The ADHD Climb
There are those days when you feel the world just might be on your side! You magically remembered to stay calm in the chaos, your wild child clicked along with focus and a sense of gratitude, and the climb felt manageable.
And then there are the days that start out like all the others, but end up in a heap of confusion, anger and grief.
Breakfast, vitamins, packed-lunch: check!
Bag, shoes, bus: check!
Dishes done, launch into work: check!
School calls. Clunk, clunk and double clunk. Again?!
And suddenly you find yourself sitting on the steps with tears burning your eyes. Angry at your child's behavior. Angry at the school. Angry that you weren't as consistent this week as you could have been. Angry that you look like the overprotective parent. Angry that you are once again trying to solve the unsolvable puzzle. Angry that one step forward ends in two steps backward.
Ouch. That's a pity party. "Snap out of it," I say to myself.
But you and I both know it isn't this easy. If you are like our family, you have been up and down this mountain so many times, you've just about claimed your own trail!
Unpacking the Truth
When the dust settles, you have only one thing you can do. Unpack the truth. Because invariably if you look at the full picture, the situation is not a step backward. Just a step. You haven't fallen off the mountain, you've just slipped on a rock. A rock, that if you had been looking up, you might have noticed.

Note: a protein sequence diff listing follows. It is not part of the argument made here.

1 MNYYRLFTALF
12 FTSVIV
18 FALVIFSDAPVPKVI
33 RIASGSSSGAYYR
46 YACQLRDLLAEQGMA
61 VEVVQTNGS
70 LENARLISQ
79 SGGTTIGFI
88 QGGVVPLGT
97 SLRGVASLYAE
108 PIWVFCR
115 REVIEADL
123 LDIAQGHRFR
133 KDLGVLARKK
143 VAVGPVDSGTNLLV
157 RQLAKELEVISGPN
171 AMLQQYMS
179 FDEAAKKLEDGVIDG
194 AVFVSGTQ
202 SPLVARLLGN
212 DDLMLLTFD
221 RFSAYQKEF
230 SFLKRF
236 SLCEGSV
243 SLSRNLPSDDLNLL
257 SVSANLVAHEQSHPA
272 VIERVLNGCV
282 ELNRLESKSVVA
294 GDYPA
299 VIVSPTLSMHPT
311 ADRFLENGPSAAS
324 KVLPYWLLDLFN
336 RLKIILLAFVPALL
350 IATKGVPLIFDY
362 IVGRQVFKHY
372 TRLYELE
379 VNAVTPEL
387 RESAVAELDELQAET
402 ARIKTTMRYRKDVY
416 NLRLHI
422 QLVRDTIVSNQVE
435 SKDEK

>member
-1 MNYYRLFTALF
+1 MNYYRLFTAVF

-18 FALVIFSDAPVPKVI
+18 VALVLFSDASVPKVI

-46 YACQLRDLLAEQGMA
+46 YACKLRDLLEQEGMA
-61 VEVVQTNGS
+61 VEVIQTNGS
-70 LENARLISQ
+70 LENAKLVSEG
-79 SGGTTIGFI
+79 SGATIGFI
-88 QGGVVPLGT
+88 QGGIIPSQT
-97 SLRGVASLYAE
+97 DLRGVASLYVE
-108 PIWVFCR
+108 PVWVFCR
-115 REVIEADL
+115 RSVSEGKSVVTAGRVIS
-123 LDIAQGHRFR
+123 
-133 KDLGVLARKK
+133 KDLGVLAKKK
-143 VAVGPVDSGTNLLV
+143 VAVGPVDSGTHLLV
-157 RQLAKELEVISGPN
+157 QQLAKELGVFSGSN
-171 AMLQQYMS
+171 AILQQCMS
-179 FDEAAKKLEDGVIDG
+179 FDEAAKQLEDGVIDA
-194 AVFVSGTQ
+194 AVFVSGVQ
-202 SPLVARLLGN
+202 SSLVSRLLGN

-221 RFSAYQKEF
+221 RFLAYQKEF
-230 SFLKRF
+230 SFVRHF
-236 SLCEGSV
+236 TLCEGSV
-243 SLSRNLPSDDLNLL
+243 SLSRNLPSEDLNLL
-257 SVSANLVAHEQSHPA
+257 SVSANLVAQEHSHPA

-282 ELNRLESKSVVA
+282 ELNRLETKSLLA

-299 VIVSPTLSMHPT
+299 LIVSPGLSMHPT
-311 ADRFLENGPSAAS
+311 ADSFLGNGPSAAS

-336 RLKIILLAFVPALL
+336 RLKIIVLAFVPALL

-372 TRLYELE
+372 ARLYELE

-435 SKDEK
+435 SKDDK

Take a moment to look at the full situation. What is working? What isn't? What improvements have been made? What still needs work? Where have you been inconsistent? Where did you take your eye off the ball?
By looking at the full picture, and not getting caught up in the incident itself, you can help your child to learn to stand up, wipe off the dust and make necessary course corrections!
Planning for Success
Managing a child's ADHD can be challenging. All those pesky nuances that get in the way of progress: the flu that makes it rounds, his best friend moves, an altercation with another student, your family pet disappears, or his teacher goes on maternity leave.
For a child with sensory, behavior and anxiety, minor changes can be the rock that derails the climb.
But honestly, who has time to constantly keep a watchful eye?! It's exhausting.
Much like running a business, developing a plan is crucial to success. A plan provides a bite-sized approach to an otherwise overwhelming task, while simultaneously setting markers or milestones which can indicate progress and/or areas for improvement. The consistency of revisiting your plan every 30-90 days ensures that you don't take your eye off the ball for too long, while providing some breathing room for life's nuances and stumbles—all without falling off the mountain!
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